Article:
Nature

Summer Haunt: Bats at Devil’s Sinkhole State Natural Area

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Devil’s Sinkhole State Natural Area, a massive sinkhole near Rocksprings, Texas, hosts one of the largest colonies of Mexican free-tailed bats in the state. The sinkhole is approximately 50 feet wide, drops 140 feet into the main cavern, and reaches depths of over 350 feet. Take in fear inducing views on the platform over the cavern, which allows visitors to peer into the dark, spooky, depths.

The Allure of Devil’s Sinkhole

Bats taking flight out of Devil's SinkholePhoto: Facebook/America’s State Parks

In Native American traditions, springs and sinkholes are believed to be gateways to the underworld. Considering the depth and darkness of the sinkhole, it may feel like staring down at the gates of darkness. Since the area is home to a large bat colony, bat guano mining operations took place in the cavern, as a way to get ammonia for fertilizer. Now, Devil’s Sinkhole is a treasured state natural area as a well as a National Natural Landmark.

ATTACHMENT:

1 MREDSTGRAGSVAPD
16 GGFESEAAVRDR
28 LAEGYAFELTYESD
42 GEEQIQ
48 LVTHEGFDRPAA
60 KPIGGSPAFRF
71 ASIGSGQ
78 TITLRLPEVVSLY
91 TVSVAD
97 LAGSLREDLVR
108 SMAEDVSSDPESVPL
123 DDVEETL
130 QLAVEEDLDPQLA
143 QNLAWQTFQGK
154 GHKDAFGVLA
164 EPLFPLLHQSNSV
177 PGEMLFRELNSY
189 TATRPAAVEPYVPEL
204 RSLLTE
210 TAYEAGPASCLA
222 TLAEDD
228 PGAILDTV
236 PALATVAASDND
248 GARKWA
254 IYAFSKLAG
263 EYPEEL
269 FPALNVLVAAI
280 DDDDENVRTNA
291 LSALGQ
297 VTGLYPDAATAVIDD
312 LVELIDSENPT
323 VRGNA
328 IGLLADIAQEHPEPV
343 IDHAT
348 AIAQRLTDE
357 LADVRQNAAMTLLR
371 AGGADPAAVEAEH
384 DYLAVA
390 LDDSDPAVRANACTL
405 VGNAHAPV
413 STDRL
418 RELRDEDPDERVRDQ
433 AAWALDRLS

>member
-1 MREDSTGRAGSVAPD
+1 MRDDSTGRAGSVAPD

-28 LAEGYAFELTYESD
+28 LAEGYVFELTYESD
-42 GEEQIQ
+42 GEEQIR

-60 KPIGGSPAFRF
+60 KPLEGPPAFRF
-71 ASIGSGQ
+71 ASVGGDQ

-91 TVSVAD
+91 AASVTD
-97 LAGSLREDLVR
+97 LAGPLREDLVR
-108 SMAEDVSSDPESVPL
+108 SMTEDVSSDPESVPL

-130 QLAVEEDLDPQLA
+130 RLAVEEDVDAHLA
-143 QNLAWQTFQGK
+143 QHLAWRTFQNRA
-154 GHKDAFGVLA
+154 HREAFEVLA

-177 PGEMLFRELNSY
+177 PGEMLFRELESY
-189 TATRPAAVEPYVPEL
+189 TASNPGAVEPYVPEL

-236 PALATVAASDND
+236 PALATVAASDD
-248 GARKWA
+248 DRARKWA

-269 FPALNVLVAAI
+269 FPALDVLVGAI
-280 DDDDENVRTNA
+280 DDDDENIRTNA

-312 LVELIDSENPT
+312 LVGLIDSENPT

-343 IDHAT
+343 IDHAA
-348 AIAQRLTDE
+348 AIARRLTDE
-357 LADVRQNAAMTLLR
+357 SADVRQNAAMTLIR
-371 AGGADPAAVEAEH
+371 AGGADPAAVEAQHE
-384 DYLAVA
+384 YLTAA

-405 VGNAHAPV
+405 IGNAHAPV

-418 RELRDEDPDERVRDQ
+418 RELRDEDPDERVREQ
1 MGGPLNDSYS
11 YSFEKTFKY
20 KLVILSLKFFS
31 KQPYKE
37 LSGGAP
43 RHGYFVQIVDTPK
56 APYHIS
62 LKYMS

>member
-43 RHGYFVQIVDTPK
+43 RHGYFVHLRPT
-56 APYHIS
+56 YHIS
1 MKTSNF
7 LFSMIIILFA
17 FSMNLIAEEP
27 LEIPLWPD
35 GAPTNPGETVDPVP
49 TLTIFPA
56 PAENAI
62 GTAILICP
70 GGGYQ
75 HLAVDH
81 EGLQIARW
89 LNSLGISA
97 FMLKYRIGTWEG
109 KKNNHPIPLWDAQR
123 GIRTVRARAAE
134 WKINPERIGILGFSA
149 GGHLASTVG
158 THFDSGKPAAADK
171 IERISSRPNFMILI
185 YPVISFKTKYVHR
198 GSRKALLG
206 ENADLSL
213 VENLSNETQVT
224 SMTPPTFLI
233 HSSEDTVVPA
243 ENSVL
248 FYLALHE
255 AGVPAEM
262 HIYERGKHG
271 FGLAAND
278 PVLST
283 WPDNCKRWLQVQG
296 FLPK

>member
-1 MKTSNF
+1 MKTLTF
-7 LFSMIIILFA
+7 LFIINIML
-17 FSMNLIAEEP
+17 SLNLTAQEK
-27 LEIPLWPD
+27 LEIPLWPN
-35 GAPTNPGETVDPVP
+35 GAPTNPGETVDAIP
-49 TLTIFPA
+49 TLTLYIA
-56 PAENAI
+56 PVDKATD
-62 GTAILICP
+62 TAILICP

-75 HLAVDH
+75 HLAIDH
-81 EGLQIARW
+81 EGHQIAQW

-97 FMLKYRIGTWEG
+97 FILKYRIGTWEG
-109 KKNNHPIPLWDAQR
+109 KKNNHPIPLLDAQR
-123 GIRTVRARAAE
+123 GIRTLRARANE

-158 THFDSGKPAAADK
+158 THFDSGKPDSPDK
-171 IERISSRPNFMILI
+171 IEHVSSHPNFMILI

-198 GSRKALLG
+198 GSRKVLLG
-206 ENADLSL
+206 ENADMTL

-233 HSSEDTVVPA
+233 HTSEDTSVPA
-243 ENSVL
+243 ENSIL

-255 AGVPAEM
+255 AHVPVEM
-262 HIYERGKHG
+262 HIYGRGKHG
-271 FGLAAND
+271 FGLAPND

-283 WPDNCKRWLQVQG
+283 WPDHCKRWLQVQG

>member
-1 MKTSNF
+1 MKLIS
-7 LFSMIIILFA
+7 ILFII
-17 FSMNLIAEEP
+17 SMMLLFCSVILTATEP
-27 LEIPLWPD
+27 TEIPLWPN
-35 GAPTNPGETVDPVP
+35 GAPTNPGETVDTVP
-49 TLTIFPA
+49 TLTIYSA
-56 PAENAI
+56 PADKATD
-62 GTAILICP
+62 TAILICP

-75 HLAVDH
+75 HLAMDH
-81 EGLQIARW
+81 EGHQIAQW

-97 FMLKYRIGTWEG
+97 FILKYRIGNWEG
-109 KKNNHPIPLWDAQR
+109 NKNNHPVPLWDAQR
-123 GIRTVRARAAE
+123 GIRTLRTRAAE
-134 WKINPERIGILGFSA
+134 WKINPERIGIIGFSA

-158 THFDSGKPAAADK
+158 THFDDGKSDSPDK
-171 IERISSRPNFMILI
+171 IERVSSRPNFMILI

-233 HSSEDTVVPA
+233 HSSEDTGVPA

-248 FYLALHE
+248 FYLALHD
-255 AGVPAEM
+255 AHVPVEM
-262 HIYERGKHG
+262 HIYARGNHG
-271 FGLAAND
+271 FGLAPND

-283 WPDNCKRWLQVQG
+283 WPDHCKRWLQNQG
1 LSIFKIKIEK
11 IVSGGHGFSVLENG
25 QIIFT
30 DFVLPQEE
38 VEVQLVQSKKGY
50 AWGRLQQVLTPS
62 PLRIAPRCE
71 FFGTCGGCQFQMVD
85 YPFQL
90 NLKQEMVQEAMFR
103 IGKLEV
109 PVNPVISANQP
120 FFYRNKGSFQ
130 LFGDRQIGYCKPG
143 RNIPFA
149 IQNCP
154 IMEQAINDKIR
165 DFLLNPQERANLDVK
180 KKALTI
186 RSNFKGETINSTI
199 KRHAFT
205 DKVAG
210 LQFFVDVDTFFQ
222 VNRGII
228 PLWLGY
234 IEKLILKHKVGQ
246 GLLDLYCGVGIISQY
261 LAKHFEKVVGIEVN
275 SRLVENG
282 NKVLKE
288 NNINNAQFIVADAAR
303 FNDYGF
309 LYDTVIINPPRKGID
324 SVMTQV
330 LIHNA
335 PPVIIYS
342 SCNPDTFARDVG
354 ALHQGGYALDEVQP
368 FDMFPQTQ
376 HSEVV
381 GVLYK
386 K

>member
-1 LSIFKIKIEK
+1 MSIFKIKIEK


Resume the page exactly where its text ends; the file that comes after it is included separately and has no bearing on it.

Plan Your Visit and Get Spooked

Viewing platform to see the cavern entrance as the bats take flight.Photo: Facebook/For the Love of Nature

Reservations are required to visit the park. However, you won’t be disappointed because when the bats take flight, the experience is both terrifying and awe inspiring. Thousands of bats exit the sinkhole by the minute, soaring in the skies above, circling around, hungry and ready to hunt (for insects). This exhilarating experience makes Devil’s Sinkhole a worthwhile place to visit. For more information about the nature area, contact tpwd.gov. To schedule a trip, contact the Devil’s Sinkhole Society.

More Places to See a Sea of Bats

The view above Devil's Sinkhole provides the perspective of bats.Photo: Facebook/Devil’s Sinkhole State Natural Area – Texas Parks and Wildlife

The Texas Hill Country has many locations where you can view nightly flights of bats. If you are unable to make a trip to Devil’s Sinkhole, try these locations. Make a trip to one of these locations because the views of nature are sure to scare your socks off.

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